My Gay Thanksgiving

My mother, the matriarch of the family, will preside over a dinner table with my sister and me, my partner, our children and the gay baby daddy. Love is love and our family is the richer for it. But many black LGBT folks aren’t as fortunate as I am.

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A few months ago over dinner with my mother, I leaned across the table and asked, “Do you wish I was straight?”

During a pause that seemed at least nine months pregnant, I felt myself dancing with the demon I thought had left my party long ago.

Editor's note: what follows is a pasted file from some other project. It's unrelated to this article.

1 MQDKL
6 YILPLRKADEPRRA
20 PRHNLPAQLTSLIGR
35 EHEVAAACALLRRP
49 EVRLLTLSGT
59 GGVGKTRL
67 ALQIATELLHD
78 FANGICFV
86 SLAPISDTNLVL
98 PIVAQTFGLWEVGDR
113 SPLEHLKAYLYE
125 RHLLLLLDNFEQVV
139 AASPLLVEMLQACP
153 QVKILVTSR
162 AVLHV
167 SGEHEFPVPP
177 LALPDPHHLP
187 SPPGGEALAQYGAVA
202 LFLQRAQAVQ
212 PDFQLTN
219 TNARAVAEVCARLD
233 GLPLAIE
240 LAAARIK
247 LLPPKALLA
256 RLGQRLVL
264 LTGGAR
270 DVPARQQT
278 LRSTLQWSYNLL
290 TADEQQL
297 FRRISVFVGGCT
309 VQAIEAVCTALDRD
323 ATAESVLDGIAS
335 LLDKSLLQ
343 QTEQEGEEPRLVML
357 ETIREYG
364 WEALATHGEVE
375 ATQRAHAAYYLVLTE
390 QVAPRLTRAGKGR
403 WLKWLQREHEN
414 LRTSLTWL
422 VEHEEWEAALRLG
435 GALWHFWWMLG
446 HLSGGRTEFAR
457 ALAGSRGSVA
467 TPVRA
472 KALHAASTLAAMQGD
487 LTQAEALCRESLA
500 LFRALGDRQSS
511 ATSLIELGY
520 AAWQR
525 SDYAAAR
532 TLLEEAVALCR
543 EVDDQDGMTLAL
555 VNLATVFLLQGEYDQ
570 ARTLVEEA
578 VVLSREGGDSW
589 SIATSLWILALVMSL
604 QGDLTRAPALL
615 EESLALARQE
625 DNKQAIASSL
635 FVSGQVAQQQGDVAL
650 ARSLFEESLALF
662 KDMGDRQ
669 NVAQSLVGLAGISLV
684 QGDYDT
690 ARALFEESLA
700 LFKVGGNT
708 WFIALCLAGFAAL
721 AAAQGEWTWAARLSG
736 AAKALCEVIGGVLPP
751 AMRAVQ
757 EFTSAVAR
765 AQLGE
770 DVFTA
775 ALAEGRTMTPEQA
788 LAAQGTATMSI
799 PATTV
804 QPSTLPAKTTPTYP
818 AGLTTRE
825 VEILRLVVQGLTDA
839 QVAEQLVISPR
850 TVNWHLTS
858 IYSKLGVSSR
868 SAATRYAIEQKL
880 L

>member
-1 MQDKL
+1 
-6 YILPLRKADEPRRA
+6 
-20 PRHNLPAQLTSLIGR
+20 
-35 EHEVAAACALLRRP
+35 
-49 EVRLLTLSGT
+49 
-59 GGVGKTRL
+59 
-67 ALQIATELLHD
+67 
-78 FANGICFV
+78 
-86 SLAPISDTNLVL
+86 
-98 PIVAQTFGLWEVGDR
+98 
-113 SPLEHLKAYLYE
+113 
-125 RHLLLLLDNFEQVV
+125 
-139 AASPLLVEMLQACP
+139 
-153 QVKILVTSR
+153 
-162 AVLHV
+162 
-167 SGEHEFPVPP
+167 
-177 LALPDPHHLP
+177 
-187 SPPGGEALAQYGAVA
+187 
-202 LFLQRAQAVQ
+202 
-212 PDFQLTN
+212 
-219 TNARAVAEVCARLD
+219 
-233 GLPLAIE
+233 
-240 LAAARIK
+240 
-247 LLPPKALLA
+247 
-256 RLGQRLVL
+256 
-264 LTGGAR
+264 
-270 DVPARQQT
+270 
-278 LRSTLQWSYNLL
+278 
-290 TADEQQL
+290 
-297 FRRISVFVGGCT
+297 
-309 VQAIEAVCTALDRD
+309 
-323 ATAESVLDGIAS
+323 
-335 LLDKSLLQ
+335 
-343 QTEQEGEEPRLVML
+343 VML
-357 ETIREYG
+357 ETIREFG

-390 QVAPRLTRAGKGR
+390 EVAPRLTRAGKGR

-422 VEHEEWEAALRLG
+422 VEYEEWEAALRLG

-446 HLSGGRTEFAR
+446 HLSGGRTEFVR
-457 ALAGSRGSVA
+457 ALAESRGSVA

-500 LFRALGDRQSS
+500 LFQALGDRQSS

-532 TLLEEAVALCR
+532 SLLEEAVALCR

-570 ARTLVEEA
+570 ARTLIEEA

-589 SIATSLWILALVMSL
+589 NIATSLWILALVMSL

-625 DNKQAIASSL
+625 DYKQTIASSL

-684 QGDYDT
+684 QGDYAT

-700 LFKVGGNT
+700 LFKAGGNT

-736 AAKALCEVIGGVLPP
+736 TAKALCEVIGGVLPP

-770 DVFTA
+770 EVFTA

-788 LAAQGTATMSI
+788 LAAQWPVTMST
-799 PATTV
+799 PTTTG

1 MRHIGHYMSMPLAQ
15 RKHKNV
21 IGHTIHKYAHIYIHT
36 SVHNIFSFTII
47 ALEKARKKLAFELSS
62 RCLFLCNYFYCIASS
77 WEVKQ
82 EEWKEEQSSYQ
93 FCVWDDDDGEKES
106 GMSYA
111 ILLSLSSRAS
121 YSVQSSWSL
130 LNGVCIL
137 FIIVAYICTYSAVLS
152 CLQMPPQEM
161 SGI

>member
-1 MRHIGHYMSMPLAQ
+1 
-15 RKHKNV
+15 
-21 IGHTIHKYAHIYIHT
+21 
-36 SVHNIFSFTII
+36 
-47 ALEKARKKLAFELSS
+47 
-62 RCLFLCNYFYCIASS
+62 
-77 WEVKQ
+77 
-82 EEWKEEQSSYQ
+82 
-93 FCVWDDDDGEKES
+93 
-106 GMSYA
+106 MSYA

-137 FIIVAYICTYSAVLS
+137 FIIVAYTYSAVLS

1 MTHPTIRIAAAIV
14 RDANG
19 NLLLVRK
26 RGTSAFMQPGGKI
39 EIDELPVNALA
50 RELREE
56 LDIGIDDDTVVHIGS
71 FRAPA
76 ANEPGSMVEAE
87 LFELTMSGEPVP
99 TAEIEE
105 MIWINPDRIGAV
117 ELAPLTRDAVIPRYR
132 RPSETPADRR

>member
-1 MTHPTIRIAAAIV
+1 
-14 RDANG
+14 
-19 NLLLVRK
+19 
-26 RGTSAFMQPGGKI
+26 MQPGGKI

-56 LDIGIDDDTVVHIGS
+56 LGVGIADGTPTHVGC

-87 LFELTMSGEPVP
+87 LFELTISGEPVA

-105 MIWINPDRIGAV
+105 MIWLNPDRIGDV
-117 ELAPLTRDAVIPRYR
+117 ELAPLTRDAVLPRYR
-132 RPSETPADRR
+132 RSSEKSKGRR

Over the past 20 years, my mother has moved from standing over me and shouting, “You are NOT gay because no daughter of mine would ever be a lesbian,” to assuming her place at the head of the large and colorful network that we call our family.

This Thanksgiving, she will preside over our crowded table like the stately queen of a small country. Our family includes my sister and me; my partner, Jana, and our 10-year-old son and 13-year-old daughter; Lorry, the gay man who fathered the children; and an assortment of friends, exes, aunties and god-children. I am thankful that when my mother bows her head and blesses our family, she means it.

Still, as I looked at my mother’s face that evening, trying to read the emotion I saw flicker across her brow, I wondered, “Does my mother really accept me for who I am?”

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